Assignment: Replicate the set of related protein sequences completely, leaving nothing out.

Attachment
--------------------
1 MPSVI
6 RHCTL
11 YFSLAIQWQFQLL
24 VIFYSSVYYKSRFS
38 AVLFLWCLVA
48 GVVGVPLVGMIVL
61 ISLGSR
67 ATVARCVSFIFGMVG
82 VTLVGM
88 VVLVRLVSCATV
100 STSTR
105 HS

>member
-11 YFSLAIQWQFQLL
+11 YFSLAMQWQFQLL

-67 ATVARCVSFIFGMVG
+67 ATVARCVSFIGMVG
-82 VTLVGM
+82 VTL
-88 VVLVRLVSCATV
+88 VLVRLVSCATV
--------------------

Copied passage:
1 MPSVI
6 RHCTL
11 YFSLAIQWQFQLL
24 VIFYSSVYYKSRFS
38 AVLFLWCLVA
48 GVVGVPLVGMIVL
61 ISLGSR
67 ATVARCVSFIFGMVG
82 VTLVGM
88 VVLVRLVSCATV
100 STSTR
105 HS

>member
-11 YFSLAIQWQFQLL
+11 YFSLAMQWQFQLL

-67 ATVARCVSFIFGMVG
+67 ATVARCVSFIGMVG
-82 VTLVGM
+82 VTL
-88 VVLVRLVSCATV
+88 VLVRLVSCATV